Safest numbers for your opponent to have a turn on are 3, 7, 15, 31, etc., effectively 2f(x-1)+1, because you can always make the move that they don't to keep yourself on the straight path to victory. Unfortunately, the number chosen does not lie particularly near to this pattern. 9 is safe, because halving lets you half again to 3, and subtracting lets you subtract again to 7, which are previously identified as safe. This makes 19, 39, 79, etc., also safe, using the same formula as before. 11 is safe, because it also quarters to 3, and subtracts to 9. This means 23, 47, 95 etc., are safe.

None of these expansions get us particularly close to the starting point yet, but I'm pretty sure I'm on the right path.

• You make a fatal mistake in your reasoning: if Alice halves n, then Bob is to move on n/2; on the other hand, if Bob halves, then Alice to move on n/2. These are different states of the game. – Matsmath Sep 17 '16 at 20:49
• @Matsmath "Fatal mistake"? Who is playing doesn't change a state from being a losing state or winning state (for the current player). If Alice doesn't want to halve, then Bob doesn't want to halve either. – ffao Sep 17 '16 at 23:50
• Look... Assume that whoever gets number n/2, have a winning strategy. Now we are on n, and Alice to move. Alice does not want to halve, because then Bob would have a winning move starting from n/2. So Alice subtracts. Then Bob is to move from n-1. Here, Bob does not want to halve either, because this case Alice would be able to move from n/2, and would win. Both players avoid halving, contrary to what you have claimed. – Matsmath Sep 18 '16 at 0:09
• @Matsmath the point is, since Alice starts on an even number, Bob never gets an opportunity to half that Alice hasn't seen before until Alice halves, and she can just avoid halving until she's on a path that guarantees victory. – Sconibulus Sep 18 '16 at 0:18
• @Sconibulus I am afraid I don't understand your comment. There is also no path guaranteeing victory as the recursion (see below my comment to Oray's answer) determines for each position whether it is a winning or losing. Alice's win or lose, based on optimal strategy, is determined by its starting position, and by only that. – Matsmath Sep 18 '16 at 0:34

Decreasing by one is an odd operation
Halving is an even operation (with caveat of rounding up which may produce odds)
Since Alice goes first, she can always win by watching the total and making sure it is either even or odd as it approaches it's end. How they get to the end does not matter. The last sequence 4,2,1 or 3, 2, 1 is important.
Do the puzzle in reverse. Start at 1 claiming Alice the winner.
A: 1 (+1 or *2) will always be
B: 2 (+1 or *2) will be
A: 3 (+1) or A: 4 (*2), now we have a divergence
B: 3+1 = 4, 3 * 2 = 6, 4 + 1 = 5, 4 * 2 = 8
On this turn we know Alice must have 4,5,6 or 8. Now we can work backwards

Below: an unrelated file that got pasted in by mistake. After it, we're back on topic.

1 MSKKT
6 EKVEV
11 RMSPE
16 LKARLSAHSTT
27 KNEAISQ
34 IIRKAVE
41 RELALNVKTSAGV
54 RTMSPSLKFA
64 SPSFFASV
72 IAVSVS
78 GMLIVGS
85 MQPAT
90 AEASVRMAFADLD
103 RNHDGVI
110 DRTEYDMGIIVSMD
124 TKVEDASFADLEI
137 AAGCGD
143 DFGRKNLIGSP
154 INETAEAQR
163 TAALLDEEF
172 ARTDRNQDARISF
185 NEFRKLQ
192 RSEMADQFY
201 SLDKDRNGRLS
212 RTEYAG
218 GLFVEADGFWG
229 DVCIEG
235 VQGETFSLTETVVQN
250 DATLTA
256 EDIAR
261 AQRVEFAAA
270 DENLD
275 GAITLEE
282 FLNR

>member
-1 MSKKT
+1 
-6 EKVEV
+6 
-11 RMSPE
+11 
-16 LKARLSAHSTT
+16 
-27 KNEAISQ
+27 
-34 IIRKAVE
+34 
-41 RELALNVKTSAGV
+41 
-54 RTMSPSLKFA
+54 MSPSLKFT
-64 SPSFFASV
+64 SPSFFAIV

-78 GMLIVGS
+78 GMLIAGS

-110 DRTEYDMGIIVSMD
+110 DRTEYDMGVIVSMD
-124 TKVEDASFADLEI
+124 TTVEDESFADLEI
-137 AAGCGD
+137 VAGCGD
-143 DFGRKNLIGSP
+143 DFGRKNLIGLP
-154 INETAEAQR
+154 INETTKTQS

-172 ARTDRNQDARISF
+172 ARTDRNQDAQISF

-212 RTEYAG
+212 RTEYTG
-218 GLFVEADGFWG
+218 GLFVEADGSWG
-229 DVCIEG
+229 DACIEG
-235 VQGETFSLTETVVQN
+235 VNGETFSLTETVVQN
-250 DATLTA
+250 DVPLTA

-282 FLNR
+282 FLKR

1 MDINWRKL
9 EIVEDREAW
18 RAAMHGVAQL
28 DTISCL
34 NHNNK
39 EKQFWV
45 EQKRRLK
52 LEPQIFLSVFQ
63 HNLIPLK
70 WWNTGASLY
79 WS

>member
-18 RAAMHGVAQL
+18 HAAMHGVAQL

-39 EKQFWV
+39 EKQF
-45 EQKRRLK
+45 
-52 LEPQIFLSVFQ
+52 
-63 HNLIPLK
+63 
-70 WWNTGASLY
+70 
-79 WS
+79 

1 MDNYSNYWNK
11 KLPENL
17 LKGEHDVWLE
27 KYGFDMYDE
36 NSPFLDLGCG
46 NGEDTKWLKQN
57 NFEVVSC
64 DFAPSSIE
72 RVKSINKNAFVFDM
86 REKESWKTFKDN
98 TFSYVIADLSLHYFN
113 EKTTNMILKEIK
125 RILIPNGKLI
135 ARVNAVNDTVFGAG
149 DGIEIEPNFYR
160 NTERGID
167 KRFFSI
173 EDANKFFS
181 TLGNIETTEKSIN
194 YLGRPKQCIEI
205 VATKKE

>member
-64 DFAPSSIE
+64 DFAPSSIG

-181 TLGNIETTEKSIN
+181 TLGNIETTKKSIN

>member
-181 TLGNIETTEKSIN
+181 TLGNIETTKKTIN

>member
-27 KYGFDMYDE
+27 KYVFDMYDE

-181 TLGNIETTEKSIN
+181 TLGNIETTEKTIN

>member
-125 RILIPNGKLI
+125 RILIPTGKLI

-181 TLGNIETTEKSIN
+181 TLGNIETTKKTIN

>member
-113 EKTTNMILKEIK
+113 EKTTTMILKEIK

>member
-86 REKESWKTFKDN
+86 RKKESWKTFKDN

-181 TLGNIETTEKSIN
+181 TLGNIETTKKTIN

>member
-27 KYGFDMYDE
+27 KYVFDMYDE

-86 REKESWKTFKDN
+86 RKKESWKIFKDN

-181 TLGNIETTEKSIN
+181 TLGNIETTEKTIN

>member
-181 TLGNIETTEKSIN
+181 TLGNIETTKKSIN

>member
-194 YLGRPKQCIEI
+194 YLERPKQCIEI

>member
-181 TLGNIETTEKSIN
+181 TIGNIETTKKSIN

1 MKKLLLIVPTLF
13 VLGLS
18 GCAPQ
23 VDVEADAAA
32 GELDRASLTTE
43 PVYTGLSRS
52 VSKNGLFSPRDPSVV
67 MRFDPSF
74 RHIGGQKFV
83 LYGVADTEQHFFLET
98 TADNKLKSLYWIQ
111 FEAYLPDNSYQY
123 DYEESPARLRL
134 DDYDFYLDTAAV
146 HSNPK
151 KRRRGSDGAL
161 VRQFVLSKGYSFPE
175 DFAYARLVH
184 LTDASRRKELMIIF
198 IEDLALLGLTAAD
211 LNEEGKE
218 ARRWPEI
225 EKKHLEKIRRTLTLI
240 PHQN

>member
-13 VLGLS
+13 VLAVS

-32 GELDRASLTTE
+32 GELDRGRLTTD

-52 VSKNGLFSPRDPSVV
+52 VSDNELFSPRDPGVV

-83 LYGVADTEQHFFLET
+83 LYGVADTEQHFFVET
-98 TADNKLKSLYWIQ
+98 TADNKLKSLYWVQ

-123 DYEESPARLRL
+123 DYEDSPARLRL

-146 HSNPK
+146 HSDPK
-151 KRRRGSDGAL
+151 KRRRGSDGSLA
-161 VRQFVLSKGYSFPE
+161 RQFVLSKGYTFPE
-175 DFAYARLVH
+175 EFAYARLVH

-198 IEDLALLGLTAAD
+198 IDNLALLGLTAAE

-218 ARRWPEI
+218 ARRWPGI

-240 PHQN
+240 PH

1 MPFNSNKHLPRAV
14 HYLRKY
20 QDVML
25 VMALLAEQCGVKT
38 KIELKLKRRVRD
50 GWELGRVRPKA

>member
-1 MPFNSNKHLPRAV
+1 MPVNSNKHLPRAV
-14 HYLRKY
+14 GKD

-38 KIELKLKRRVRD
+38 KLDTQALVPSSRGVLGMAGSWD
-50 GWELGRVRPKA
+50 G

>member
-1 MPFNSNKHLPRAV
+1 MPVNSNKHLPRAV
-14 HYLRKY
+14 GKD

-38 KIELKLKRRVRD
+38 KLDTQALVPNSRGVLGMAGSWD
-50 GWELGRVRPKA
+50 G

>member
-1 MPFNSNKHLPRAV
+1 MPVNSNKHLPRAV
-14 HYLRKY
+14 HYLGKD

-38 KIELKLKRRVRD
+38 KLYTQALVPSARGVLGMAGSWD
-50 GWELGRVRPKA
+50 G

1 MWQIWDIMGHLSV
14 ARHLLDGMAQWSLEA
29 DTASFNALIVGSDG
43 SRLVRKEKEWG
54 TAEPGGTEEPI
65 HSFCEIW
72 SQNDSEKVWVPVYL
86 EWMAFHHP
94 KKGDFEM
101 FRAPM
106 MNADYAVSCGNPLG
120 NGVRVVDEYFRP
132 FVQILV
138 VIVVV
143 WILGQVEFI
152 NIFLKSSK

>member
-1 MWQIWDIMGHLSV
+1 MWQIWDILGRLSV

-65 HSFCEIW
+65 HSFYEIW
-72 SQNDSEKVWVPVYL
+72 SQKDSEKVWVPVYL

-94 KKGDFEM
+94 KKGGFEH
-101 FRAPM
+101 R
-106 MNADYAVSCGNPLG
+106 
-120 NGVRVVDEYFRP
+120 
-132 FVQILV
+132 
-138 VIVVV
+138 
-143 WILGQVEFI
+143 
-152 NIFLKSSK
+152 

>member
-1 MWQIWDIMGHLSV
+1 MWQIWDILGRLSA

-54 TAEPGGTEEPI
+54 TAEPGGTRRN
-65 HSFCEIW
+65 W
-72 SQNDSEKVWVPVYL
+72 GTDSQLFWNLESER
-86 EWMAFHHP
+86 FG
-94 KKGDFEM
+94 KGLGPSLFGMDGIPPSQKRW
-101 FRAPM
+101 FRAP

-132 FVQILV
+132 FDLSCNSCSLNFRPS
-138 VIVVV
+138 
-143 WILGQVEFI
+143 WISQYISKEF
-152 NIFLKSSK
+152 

Alice has 8, strategy: she halves! B: 4 if he halves, A: does -1, B: 2, A: 1. If at B: 4, he does -1: A: halves, B: 2, A: 1
Alice has 6, strategy: she minus ones! B: 5, he may halve to 3 or sub to 4. At 3, Alice will -1. At 4 Alice will halve, either way B has 2 on his next turn, A: 1
Alice has 5, covered above.
Alice has 4, also covered above.
Basically, Alice knows she can win from 4,5,6,8 and those should be easy numbers to target as the total gets close.

• I guess this is not meant to be a complete solution. Also, what do you mean by 'odd' and 'even' operations? – Ankoganit Sep 17 '16 at 15:15
• I think, he means odd function and even function... – Sid Sep 17 '16 at 15:31
• @Sid Seriously? $x\mapsto x-1$ is not an odd function, nor is $x\mapsto \frac{x}{2}$ even... ;) – Ankoganit Sep 17 '16 at 15:37
• @Ankoganit It's not?? Well, I don't know maths... I was just guessing.. – Sid Sep 17 '16 at 15:40
• Pardon me, I typed in a hurry before breakfast. I meant a function for generating 'odd' and 'even' numbers to manipulate them into a win situation for Alice. Now that I think of it, this riddle is very much like the game of Go. – ansielf Sep 17 '16 at 17:25

Alice wins!

In order to answer to this question, we need to think from the very beginning: 2. If this game was played from 2, Alice would win by playing $n-1$ or $\left\lceil \frac{n}{2}\right\rceil$.

For $3$: If this game was started from $3$. Alice would lose since her any move would make the next number is $2$:

Since we know whoever plays $2$ wins and $\left\lceil \frac{3}{2}\right\rceil=2$ and $3-1=2$. whoever has $3$ to play loses.

For $4$: $\left\lceil \frac{4}{2}\right\rceil=2$ and $4-1=3$. So whoever has 4 will win since everybody knows $3$ would lose whatever he/she plays and whoever has 4 to play will make $-1$ to make the opponent lose.

As you can understand from the explanation above,

• If $\left\lceil \frac{n}{2}\right\rceil$ and/or $n-1$ loses, whoever has n to play will win,
• If $\left\lceil \frac{n}{2}\right\rceil$ and $n-1$ wins, whoever has n to play will lose whatsoever.

By increasing N with this logic, we can reach the destination date 9/17/2016 (9172016) with the given code:

• In the code, True means Alice wins if she starts from that number, otherwise, Bob wins.
• You may change if (i>9172000) to see all results.

Note: I know there is a pattern but I did not want to bother to follow it since it is very easy to put this question into a code. If you want to understand the pattern, you can take the result from the code if you want instead of trying to solve for every number.

• Your post wants to indicate, that f[n]=1-f[ceiling(n/2)]*f[n-1], and that solving this recursion with the initial value f[2]=1 yields f[9172016]=1. – Matsmath Sep 17 '16 at 20:50